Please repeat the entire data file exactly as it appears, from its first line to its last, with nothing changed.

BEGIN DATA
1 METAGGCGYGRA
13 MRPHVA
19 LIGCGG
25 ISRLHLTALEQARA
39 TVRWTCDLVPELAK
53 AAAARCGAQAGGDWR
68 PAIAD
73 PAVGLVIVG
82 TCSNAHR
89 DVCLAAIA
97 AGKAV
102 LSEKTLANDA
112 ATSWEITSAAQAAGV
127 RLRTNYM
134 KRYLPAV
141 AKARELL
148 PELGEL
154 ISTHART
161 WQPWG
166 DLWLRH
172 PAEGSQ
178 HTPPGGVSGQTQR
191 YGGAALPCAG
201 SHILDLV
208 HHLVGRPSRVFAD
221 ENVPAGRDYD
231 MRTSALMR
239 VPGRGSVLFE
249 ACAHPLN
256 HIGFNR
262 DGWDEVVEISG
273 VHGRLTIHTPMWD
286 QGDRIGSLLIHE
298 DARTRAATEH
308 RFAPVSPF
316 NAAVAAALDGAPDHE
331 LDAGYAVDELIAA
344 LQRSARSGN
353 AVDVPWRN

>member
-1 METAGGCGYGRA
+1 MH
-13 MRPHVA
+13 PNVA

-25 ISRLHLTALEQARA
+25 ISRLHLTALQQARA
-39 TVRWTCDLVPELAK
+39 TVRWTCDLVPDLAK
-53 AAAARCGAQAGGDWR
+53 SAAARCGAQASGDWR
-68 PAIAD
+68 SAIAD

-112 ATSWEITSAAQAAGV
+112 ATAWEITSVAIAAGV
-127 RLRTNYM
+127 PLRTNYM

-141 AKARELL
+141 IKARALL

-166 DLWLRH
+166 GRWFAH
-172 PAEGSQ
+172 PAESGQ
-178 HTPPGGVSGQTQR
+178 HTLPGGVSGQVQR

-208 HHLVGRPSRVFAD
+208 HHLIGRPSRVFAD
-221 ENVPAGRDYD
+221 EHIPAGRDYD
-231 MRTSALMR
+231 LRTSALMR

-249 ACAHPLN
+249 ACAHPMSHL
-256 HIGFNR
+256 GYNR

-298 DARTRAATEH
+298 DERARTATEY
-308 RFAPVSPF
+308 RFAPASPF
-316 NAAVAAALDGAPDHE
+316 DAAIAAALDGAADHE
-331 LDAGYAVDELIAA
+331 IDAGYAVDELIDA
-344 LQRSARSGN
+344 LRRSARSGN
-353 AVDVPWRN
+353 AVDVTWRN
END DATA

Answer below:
1 METAGGCGYGRA
13 MRPHVA
19 LIGCGG
25 ISRLHLTALEQARA
39 TVRWTCDLVPELAK
53 AAAARCGAQAGGDWR
68 PAIAD
73 PAVGLVIVG
82 TCSNAHR
89 DVCLAAIA
97 AGKAV
102 LSEKTLANDA
112 ATSWEITSAAQAAGV
127 RLRTNYM
134 KRYLPAV
141 AKARELL
148 PELGEL
154 ISTHART
161 WQPWG
166 DLWLRH
172 PAEGSQ
178 HTPPGGVSGQTQR
191 YGGAALPCAG
201 SHILDLV
208 HHLVGRPSRVFAD
221 ENVPAGRDYD
231 MRTSALMR
239 VPGRGSVLFE
249 ACAHPLN
256 HIGFNR
262 DGWDEVVEISG
273 VHGRLTIHTPMWD
286 QGDRIGSLLIHE
298 DARTRAATEH
308 RFAPVSPF
316 NAAVAAALDGAPDHE
331 LDAGYAVDELIAA
344 LQRSARSGN
353 AVDVPWRN

>member
-1 METAGGCGYGRA
+1 MH
-13 MRPHVA
+13 PNVA

-25 ISRLHLTALEQARA
+25 ISRLHLTALQQARA
-39 TVRWTCDLVPELAK
+39 TVRWTCDLVPDLAK
-53 AAAARCGAQAGGDWR
+53 SAAARCGAQASGDWR
-68 PAIAD
+68 SAIAD

-112 ATSWEITSAAQAAGV
+112 ATAWEITSVAIAAGV
-127 RLRTNYM
+127 PLRTNYM

-141 AKARELL
+141 IKARALL

-166 DLWLRH
+166 GRWFAH
-172 PAEGSQ
+172 PAESGQ
-178 HTPPGGVSGQTQR
+178 HTLPGGVSGQVQR

-208 HHLVGRPSRVFAD
+208 HHLIGRPSRVFAD
-221 ENVPAGRDYD
+221 EHIPAGRDYD
-231 MRTSALMR
+231 LRTSALMR

-249 ACAHPLN
+249 ACAHPMSHL
-256 HIGFNR
+256 GYNR

-298 DARTRAATEH
+298 DERARTATEY
-308 RFAPVSPF
+308 RFAPASPF
-316 NAAVAAALDGAPDHE
+316 DAAIAAALDGAADHE
-331 LDAGYAVDELIAA
+331 IDAGYAVDELIDA
-344 LQRSARSGN
+344 LRRSARSGN
-353 AVDVPWRN
+353 AVDVTWRN